Jump to content


participating member
  • Posts

  • Joined

  • Last visited

Everything posted by daves

  1. On more thing: IMO make sure that you have a full variable control on the exhaust fan speed (and not 2 or 3 speed buttons), and then get as much exhaust/MUA cfm as you can budget. With the variable control and a big fan, you can always turn down the fan to what you need, but you can't go higher than your installed fan. When I looked into sizing the cfm, most guides were based on total BTUs of the cooktop. That might be useful to exhaust the heat/CO2, but those measurements don't cut it if you're blackening something.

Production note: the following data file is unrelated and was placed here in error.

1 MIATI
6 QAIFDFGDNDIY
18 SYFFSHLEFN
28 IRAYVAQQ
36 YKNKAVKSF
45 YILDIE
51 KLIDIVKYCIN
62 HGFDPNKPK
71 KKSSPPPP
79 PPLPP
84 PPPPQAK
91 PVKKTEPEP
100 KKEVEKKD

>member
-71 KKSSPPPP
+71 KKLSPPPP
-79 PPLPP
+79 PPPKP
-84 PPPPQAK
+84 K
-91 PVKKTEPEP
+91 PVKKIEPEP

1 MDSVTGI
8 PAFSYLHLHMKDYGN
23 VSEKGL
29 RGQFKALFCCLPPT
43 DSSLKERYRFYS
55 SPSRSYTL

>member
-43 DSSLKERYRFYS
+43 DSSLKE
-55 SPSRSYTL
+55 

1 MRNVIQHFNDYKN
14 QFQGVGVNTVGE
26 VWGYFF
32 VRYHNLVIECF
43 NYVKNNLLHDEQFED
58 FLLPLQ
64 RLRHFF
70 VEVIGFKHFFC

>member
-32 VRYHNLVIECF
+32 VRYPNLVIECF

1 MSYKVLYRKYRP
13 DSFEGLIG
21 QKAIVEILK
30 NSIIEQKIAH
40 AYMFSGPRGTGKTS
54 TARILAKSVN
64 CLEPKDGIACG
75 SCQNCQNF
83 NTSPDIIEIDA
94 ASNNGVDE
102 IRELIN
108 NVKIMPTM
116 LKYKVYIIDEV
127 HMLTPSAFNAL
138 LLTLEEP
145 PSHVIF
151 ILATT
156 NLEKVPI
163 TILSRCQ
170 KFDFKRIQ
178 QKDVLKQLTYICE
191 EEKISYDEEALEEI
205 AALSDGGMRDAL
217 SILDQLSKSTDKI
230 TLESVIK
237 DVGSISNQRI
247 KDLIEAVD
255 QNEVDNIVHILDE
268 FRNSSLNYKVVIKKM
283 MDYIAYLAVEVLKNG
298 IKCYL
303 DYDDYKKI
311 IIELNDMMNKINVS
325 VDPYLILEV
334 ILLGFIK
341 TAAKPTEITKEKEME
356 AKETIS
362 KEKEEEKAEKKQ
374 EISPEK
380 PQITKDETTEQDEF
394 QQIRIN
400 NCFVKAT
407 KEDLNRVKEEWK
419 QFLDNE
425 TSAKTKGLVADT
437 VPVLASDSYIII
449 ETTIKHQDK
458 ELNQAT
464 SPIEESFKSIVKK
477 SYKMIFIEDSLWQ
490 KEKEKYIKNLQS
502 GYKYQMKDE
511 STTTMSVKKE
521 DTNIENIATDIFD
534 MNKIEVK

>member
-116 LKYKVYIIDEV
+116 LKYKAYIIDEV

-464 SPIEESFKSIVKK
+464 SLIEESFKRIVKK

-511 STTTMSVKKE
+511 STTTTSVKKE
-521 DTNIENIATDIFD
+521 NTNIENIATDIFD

2. dcarch is right: check with local code first, because it will be inspected. Unfortunately, that doesn't mean it'll work -- it'll just pass inspection! Make up air is a real thing. If an exhaust fan wants to pull 1200 cfm out of the house, there better be 1200 cfm coming back in. In older construction, that'll be satisfied by leaks throughout the house. In better construction, especially in the snow zone, houses are more airtight and the exhaust fan will lower air pressure and won't move nearly that much air. Instead of lowering air pressure in the house, it might pull air into the house from fireplaces and heater exhausts (pulling in CO/CO2). If you need to actively add air to the house, then you'll need a make up air system. Part of the frustration is that the sub designed the system, initially without a mech engineer. The sub got the broad strokes right on the design: a damper opens when the exhaust fan is on, allowing outside air into furnace return air, and if outside temps are low enough, there is an inline electric air heater to temper the air before it hits the heat exchanger. I live in the PNW where outside temps average mid thirties in the winter, and the furnace spec said that the min return air temp was 55F. When outside temps were high enough, their design worked great, but once temps lowered and I needed the air tempered, the faults were easy to see (the air was either not or over heated). As I investigated, I discovered that almost every detail in their heater design was wrong: heater was 2 stage, they placed the thermostat probe to measure incoming air (the combo resulted in no variability on the incoming air temp or actual volume of air), and the ducting was too large (resulting in dangerously low air velocity for their spec'ed heater). The sub tried to make a bad design work with increasingly stupid hacks, and I kicked them out of the house when they were going to install an intake fan to push even more air into the MUA intake. That's when I threatened to sue the general contractor, and he offered to bring in a prof engineer to evaluated or redesign. At this point, I had learned enough about these systems that I insisted in sitting down at the table with the general and sub, and got the ok. The sub started by stating that the only use case was "exhaust fan full on for <10 minutes per session" as in a quick high temp cook. The prof engineer said their design would work (which was mostly true with a certain range of outside temps). Then I spoke up and said another use case was "exhaust fan on low for many hours" eg. reducing stock for 5 hours. Contractor agreed this was a valid scenario, and the engineer rejected their design. I then offered up changes to their specifics that would satisfy both use cases (and also all the ones in between and all outside temps): smaller ductwork and a small but continuously variable duct heater driven by final temperature. Engineer said this was a much better design for homes (much to the chagrin of the sub), stamped the design, and contractor had the sub revise everything. My wife jokes that I know enough about MUA systems that I should open a consulting service. The joke is unfortunately on others since our contractor is now advertising expertise in MUAs based on eventual success with ours, and I don't think they understand why the system now works instead of the unworkable and dangerous system originally installed. Leaving out the hood itself, the cost is in your ballpark. I think the 1400cfm external blower was $1000 or so, the custom made duct heater was probably another $1000, and then the control electronics were probably less than $100. The duct work, electrical (duct heater is 220V ~50amps), and labor probably cost another $1000. I haven't compared the external blower vs, in-hood since the hood we ended up choosing required an external blower. As for the caulking/taping the seams of the ductwork: that's to reduce any rattling of the metal-to-metal contact. I think taping is actually code around here now.